Boston Globe supports the local hardware store
An editorial in the Boston Globe lamented the loss of a local hardware store, and at the same time praised the virtues of all surviving stores in an age of Amazon.com and the big box.
The article, “Hardware stores: Barometer of civic health,” appeared in the May 10 newspaper.
Hamilton Hardware in Boston’s Dorchester neighborhood closed in April after 92 years in business.
According to the editorial: “the convenience and knowledge offered by corner stores are crucial urban amenities.”
Read the article here.
C.C. and Julie Gibbs earn accolades
Gibbs True Value Hardware in Grayson, Kentucky, was recognized by Chicago-based True Value Co. as one of 13 Best Hardware Store in Town honorees.
Accepting the award at a True Value hosted ceremony earlier this year were C.C. and Julie Gibbs.
The store was the first in the state of Kentucky to adopt the Destination True Value format. The store also offers niche categories, such as fireplaces, outdoor power equipment and a Just Ask Rental business.
True Value’s Best Hardware Store in Town program has been recognizing True Value retailers since 2007. “These are talented business people who work incredibly hard to bring their communities the best service and shopping experiences possible,” said John Hartmann, president and CEO of True Value Co.
Current remodeling conditions fell in March survey
A harsh winter is the likely culprit for a decline in a popular measure of the remodeling market.
The National Association of the Remodeling Industry’s first-quarter 2014 Remodeling Business Pulse data of current and future remodeling business conditions show current condition ratings fell significantly in March.
Business conditions during the first three months of 2014 dropped to 6.07, down from 6.41 in December. There was a decline in all but one of the sub-components that drive the overall current rating. Conversion of bids and sales value of jobs had the largest dip.
However, strength of sales in this three-month period increased to 6.51, from the 6.41 reported during the fourth quarter of 2013.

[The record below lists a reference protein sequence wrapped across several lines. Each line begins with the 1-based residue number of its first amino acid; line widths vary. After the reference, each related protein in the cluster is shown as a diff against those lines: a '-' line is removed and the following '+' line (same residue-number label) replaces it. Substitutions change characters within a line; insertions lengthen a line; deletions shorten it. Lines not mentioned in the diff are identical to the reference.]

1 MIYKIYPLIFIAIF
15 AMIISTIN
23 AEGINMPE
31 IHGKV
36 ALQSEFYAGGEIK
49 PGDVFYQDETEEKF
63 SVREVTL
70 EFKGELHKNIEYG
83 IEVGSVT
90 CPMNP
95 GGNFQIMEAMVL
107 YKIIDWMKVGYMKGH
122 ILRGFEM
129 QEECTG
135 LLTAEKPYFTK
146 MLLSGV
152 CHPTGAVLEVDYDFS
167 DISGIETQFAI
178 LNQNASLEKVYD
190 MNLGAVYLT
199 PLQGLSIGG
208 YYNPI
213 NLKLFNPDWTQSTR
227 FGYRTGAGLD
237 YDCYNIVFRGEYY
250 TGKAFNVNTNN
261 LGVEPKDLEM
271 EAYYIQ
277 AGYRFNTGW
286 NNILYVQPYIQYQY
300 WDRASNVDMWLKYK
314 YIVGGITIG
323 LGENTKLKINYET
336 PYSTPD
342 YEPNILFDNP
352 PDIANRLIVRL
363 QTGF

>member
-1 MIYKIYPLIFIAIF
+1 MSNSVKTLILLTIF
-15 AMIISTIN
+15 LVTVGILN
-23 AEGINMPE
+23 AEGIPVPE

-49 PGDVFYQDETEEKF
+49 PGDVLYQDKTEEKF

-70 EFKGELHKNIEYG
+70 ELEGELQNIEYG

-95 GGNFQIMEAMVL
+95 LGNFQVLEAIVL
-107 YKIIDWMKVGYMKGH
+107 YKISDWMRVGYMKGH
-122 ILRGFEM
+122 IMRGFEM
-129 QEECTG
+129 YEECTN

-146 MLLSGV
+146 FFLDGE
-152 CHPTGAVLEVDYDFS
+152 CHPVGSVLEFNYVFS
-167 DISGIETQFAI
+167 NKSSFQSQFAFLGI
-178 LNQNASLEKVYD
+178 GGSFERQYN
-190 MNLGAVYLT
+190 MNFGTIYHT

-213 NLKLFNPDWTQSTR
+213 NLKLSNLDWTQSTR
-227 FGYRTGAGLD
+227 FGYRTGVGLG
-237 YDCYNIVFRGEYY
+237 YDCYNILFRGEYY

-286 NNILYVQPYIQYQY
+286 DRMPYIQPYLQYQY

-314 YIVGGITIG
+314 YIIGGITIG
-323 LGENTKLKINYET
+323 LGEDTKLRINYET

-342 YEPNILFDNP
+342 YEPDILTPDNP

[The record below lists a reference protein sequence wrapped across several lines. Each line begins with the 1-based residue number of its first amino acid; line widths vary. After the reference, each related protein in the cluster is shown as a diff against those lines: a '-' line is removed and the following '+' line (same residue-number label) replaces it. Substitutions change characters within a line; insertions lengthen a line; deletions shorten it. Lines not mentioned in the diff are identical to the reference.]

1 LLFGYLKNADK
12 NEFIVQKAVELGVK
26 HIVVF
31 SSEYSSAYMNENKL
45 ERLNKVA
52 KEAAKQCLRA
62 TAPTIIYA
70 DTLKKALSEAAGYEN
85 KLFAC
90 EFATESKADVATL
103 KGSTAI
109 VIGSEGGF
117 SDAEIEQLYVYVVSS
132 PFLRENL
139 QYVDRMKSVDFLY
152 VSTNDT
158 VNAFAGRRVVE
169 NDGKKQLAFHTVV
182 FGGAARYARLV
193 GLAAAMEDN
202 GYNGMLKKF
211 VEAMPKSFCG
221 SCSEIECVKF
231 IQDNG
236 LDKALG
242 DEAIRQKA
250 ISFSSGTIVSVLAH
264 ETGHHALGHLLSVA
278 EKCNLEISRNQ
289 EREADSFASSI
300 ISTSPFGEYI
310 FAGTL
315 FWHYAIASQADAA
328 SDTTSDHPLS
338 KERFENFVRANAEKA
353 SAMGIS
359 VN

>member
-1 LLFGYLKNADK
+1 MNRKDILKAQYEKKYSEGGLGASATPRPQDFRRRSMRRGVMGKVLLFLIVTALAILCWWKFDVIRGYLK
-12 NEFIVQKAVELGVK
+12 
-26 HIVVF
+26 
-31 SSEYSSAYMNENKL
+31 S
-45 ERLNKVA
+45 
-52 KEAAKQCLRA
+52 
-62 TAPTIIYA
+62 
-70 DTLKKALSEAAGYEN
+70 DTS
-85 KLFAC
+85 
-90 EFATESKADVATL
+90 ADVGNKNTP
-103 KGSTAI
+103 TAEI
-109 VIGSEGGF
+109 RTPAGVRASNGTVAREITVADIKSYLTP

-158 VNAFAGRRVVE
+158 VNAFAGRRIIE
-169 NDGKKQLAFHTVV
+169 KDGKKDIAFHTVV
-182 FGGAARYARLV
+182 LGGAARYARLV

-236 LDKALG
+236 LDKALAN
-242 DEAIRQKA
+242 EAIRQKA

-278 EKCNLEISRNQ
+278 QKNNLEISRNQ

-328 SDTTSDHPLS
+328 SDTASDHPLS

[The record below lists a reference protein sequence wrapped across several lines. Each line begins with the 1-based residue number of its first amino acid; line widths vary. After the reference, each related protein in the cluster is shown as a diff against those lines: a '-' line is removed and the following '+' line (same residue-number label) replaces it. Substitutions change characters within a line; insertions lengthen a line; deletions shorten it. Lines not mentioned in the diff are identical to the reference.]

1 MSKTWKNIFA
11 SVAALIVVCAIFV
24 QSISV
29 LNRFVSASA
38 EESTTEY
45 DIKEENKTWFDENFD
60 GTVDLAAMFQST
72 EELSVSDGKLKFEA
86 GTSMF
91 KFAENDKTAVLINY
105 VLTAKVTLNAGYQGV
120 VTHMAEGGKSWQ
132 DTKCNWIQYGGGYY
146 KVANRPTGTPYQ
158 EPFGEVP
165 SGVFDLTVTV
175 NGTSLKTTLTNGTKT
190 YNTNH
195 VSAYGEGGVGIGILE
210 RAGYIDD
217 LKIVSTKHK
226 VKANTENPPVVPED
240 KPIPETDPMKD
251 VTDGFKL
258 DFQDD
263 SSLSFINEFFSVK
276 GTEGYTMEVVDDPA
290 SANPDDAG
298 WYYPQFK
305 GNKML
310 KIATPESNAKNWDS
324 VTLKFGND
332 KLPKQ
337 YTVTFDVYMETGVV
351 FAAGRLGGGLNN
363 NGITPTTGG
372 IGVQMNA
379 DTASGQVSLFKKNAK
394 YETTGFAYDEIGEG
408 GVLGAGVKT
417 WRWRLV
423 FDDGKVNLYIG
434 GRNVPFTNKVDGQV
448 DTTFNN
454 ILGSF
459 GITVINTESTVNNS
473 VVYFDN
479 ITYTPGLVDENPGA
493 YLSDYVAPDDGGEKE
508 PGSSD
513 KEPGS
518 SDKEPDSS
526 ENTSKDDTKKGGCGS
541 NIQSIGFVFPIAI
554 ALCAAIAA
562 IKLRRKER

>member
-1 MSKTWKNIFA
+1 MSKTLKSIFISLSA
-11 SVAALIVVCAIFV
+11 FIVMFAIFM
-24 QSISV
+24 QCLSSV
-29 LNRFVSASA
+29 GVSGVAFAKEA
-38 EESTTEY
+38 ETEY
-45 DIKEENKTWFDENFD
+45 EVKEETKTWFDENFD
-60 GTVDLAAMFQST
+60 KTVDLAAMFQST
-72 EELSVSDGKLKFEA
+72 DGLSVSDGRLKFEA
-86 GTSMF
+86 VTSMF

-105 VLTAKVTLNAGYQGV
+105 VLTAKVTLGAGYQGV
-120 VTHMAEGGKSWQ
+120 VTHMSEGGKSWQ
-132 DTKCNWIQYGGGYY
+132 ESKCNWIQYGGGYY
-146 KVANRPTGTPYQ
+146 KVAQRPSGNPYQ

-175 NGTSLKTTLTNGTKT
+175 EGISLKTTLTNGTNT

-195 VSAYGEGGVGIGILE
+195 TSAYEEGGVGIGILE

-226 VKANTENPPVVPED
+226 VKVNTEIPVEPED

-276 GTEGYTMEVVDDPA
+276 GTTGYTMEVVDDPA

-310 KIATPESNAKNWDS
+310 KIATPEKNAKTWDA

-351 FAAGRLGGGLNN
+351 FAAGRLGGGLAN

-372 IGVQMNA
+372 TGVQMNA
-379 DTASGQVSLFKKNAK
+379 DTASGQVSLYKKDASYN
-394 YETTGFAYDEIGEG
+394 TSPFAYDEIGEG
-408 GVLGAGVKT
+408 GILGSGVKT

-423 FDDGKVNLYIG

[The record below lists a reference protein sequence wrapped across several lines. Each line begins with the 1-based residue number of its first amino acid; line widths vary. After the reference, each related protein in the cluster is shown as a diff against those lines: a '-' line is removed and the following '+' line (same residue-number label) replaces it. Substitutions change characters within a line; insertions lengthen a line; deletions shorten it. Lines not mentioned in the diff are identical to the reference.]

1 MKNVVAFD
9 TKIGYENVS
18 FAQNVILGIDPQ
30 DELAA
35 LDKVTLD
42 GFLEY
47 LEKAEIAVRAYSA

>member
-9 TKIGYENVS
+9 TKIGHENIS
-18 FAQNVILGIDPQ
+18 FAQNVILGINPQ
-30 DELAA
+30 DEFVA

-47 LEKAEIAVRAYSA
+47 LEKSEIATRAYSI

“The harsh winter seemed to have played a role in the decline of our numbers this quarter,” says Tom O’Grady, CR, CKBR, chairman of NARI’s Strategic Planning Committee.
However, despite the low ratings for current business conditions, remodelers are more optimistic about the future, heading into their busy season. The outlook for business three months out reached a new all-time high of 6.51, from 6.41 in December 2013.
Growth indicators in the first quarter of 2014 are as follows (rating is from 1 to 9, where 1 is much worse than a year ago and 9 is much better; 5 is about the same as last year):
• Current business conditions fell to 6.07 (from 6.51 last quarter)
• Number of inquiries remained flat at 6.24.
• Requests for bids had a slight drop to 6.16 (down from 6.22 last quarter)
• Conversion of bids fell significantly from 6.03 to 5.71.
• Sales value of jobs sold declined to 5.84 (down from 6.27 from last quarter).
“Postponed home maintenance issues continue to be a large driver for projects,” O’Grady says. “However, homeowners remain slow to make the decision to move ahead with higher-priced projects, which is still the biggest barrier to growth.”
When asked about what is driving growth, remodelers had responses similar to those seen in the last few quarters. Activity is being driven by several factors Postponed projects continue to be the No. 1 factor in remodeling business growth, at 81%, up from 75 % in December.